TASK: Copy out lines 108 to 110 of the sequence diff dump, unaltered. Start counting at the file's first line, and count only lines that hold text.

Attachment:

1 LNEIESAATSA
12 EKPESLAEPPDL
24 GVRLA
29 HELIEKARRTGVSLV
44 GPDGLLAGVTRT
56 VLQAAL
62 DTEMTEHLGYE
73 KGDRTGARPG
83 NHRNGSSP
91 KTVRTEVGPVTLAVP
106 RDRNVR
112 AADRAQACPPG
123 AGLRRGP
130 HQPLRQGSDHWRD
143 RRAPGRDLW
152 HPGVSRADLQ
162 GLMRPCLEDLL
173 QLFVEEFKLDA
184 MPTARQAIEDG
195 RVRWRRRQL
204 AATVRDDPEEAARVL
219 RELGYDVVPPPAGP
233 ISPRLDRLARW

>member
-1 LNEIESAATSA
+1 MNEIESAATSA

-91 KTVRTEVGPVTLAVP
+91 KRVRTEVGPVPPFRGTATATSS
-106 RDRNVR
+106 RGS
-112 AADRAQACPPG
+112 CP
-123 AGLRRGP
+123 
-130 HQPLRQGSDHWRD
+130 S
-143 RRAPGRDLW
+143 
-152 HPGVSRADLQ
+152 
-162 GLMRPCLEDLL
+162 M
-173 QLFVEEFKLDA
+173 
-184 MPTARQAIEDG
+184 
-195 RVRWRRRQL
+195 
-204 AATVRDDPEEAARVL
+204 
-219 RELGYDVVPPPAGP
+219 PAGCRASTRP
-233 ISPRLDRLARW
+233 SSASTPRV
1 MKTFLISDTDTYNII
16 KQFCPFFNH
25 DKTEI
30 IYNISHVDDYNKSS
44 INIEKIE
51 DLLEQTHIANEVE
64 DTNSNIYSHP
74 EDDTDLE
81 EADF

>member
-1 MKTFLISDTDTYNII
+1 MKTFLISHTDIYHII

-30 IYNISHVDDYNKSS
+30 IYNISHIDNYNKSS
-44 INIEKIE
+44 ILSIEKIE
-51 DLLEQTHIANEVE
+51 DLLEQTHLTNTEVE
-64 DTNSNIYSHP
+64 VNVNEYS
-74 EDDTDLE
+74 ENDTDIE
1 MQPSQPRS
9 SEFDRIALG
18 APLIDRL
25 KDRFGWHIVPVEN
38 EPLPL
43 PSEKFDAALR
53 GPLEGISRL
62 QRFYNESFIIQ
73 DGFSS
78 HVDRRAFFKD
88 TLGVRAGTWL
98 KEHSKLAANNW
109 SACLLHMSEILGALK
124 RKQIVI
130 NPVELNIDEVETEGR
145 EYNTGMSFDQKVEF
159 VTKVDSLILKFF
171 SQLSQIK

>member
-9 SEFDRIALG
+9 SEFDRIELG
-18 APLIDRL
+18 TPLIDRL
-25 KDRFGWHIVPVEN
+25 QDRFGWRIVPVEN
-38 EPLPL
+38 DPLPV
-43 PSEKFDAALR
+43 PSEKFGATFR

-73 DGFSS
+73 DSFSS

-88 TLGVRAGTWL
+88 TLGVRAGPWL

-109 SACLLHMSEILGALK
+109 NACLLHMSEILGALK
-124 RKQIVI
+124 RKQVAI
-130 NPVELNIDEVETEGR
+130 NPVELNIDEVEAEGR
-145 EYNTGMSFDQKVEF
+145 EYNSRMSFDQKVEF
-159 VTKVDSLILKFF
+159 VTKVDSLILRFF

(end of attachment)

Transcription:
-88 TLGVRAGTWL
+88 TLGVRAGPWL

-109 SACLLHMSEILGALK